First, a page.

Mike Mills has always slipped easily into the mindset of a teenage boy coming of age in an unconventional family. His film debut, Thumbsucker, back in 2005 focused on 17-year-old Justin Cobb (Lou Pucci) and his emotional issues with thumbsucking as a stress reliever. With his second film in 2010, Beginners, Mills explored the story of his father, who came out in his late sixties after his wife died of cancer.
With his third feature, 20th Century Women, almost following the “release a film every five years” pattern to a tee, Mills this time decides to tell the tale of his far more mysterious mother, played by Annette Bening in the role of Dorothea Fields. Because of the script’s personal nature, there is a level of veracity in it that echoes, in many ways, Ryan Murphy’s adaptation of Augusten Burroughs’ Running With Scissors. And it isn’t just because Annette Bening is once again playing the kooky mother making all manner of mistakes in raising her only son, but, even more than that, it’s the time–the late 70s–that lends such familiarity to 20th Century Women.
One could also argue that Almost Famous holds many parallels to the film, which brings up the question: just how fucked up was it for an adolescent boy to be raised by a single mother in the 70s? Perhaps because it was still such a novel affair during this period–right when divorce was becoming less stigmatized thanks to feminist literature and women’s increasing impatience for men who treated them ungratefully–and no one knew what “the rules” were just yet, there is this sense of free falling emotionalism in every movie that highlights this subject matter.
For Jamie Fields (Lucas Jade Zumann), the closeness he once felt with his mother begins to strain when he realizes she doesn’t really share anything with him, nor is she honest with him or herself about the extent of her loneliness. Though she “keeps a man” around the house in the form of William (Billy Crudup), who is not only renting one of the rooms in her oversized house but also helping her restore it, Dorothea can never bring herself to open up to anyone long enough to strike a genuine connection.
This is, in part, a result of Mills’ real mother’s tendency toward secrecy. Admitting to the many struggles in writing the character of his mother because she was, in fact, so mysterious to him (a Gemini, he noted), he would defer to her favorite actor, Humphrey Bogart, for dialogue inspiration, pointing out that the line, “Asking yourself if you’re happy is like a shortcut to depression,” is something he came up with based on his view of what Bogie would say.
Because she is so difficult to read, Dorothea feels that she alone as a parent isn’t enough for Jamie at this point in his life. Thus, she enlists the help of the other lodger in her house, Abbie (Greta Gerwig, joining Billy Crudup once again in the same cast post-Jackie), a photographer recovering from cervical cancer, and Jamie’s best friend, Julie (Elle Fanning). Though Jamie is in love with the latter, Julie tortures him with her Dawson’s Creek sleeping methods,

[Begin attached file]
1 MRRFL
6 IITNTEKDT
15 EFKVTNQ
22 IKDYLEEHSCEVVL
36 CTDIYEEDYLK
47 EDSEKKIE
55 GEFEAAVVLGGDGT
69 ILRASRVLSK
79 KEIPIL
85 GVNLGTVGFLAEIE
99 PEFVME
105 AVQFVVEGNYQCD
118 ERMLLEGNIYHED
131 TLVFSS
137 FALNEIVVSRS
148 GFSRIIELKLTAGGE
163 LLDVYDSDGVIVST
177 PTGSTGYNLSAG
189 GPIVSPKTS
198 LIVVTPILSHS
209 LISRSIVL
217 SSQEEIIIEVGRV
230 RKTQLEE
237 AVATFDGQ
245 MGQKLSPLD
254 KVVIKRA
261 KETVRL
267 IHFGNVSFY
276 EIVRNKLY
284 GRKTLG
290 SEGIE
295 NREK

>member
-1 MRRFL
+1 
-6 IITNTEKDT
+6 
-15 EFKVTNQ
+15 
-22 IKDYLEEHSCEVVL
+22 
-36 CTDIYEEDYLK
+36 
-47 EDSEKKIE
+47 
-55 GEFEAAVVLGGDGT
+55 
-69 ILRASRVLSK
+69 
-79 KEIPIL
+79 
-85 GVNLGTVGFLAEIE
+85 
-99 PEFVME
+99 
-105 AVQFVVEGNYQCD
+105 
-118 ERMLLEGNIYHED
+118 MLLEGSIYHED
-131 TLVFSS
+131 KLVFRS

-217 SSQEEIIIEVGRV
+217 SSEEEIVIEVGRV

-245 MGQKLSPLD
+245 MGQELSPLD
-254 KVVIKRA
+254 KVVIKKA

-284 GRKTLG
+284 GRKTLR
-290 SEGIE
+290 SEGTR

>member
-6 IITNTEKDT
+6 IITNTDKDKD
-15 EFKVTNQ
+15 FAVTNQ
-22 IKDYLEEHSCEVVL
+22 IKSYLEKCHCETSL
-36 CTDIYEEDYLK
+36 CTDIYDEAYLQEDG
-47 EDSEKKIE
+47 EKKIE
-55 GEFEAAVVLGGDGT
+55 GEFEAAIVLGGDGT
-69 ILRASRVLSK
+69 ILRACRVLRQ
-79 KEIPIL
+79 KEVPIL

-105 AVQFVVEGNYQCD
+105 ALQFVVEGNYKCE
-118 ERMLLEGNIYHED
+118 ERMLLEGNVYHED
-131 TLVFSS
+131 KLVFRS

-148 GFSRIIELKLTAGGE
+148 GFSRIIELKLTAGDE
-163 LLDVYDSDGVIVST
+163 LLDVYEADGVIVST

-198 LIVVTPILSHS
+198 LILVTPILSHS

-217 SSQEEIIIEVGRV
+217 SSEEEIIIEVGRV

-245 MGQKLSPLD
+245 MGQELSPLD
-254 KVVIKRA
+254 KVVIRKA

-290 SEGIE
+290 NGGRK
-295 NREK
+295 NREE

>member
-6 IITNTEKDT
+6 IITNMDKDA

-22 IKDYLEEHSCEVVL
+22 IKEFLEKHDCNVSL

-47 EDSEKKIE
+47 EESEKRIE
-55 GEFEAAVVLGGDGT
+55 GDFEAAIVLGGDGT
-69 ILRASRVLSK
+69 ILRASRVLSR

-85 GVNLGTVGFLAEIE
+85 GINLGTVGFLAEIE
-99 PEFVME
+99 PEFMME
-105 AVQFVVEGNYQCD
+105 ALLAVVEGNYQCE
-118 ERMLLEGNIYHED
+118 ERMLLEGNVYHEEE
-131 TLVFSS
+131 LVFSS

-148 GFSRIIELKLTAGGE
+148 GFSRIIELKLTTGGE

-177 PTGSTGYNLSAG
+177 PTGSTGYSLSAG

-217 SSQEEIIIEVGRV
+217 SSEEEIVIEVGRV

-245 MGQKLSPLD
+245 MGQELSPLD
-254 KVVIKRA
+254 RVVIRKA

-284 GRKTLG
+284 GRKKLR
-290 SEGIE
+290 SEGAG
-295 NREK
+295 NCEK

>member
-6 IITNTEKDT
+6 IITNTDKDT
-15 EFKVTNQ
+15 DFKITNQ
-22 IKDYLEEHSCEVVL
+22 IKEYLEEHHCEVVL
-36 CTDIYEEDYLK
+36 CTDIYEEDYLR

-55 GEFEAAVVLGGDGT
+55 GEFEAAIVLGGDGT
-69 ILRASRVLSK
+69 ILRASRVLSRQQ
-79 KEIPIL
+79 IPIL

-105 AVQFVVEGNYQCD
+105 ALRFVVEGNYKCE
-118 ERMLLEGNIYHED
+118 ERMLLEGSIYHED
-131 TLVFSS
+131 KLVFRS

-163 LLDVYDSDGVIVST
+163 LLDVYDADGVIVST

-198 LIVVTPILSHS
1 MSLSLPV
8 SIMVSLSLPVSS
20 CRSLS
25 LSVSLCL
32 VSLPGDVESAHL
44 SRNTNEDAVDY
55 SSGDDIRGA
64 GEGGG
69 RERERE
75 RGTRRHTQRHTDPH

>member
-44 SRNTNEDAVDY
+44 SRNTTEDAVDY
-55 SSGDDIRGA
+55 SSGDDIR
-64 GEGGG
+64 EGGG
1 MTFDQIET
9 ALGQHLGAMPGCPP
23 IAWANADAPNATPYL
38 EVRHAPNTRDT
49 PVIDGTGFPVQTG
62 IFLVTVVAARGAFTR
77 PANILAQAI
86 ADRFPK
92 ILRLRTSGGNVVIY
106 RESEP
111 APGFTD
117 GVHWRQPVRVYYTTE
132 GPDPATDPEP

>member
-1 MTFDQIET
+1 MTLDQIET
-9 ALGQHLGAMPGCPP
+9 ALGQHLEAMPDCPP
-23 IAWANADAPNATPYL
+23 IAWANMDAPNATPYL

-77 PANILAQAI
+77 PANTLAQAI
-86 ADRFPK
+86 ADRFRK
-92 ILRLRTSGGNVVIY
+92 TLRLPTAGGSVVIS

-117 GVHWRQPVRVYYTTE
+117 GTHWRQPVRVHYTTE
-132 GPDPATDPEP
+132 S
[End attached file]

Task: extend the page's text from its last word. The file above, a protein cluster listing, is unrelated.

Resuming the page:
Mills’ go-to technique of using voiceover to tell of someone’s backstory is present for each woman, touching on Abbie’s time spent in New York City and dying her hair red after seeing David Bowie in The Man Who Fell to Earth (Gerwig has a seemingly constant connection to Bowie in film–see: Frances Ha), as well as Julie’s mother being a therapist who forces her to go to the group sessions she runs for teen girls without a father. While this method works for revealing more about the complexity of each female in the narrative, Mills takes it a hair too far when he also wields voiceover to tell what will happen to each character in the future. While this might add the layer of melancholy Mills seeks, one would almost prefer some things left to the imagination.
Elsewhere in the uniqueness of Mills’ style, every driving sequence is edited with a sort of time traveling aesthetic, inferring that to drive still means freedom during this decade–especially in California. During an epoch that then President Jimmy Carter characterized as “a crisis of confidence” (the speech of which plays prominently into one of the scenes in 20th Century Women), the only solace besides drugs people often turned to was the liberation of driving, OPEC wars or not.
Still, Carter said it best when he bluntly stated, “Human identity is no longer defined by what one does, but by what one owns. But we’ve discovered that owning things and consuming things does not satisfy our longing for meaning. We’ve learned that piling up material goods cannot fill the emptiness of lives which have no confidence or purpose.”
In addition to interweaving this element of 70s culture into his narrative, Mills also heavily employs key book titles of the period, including M. Scott Peck’s The Road Less Traveled, which signaled the popularity of self-help books in general and the decline in the belief in romantic love as a whole.
It is this impression of decay–both in matters of love and the “family unit”–that makes 20th Century Women feel as though we’re revisiting an old friend like Almost Famous and Running With Scissors. It also could have served as an alternate title to Now and Then, come to think of it. Mills explained that the appellation of the film stems from the era when the phrase “twentieth century” meant something was grand, modern. And yet, as time passes, it’s evident that the twentieth century was, indeed, filled with the corrosion of all the things the American people once believed to be ironclad.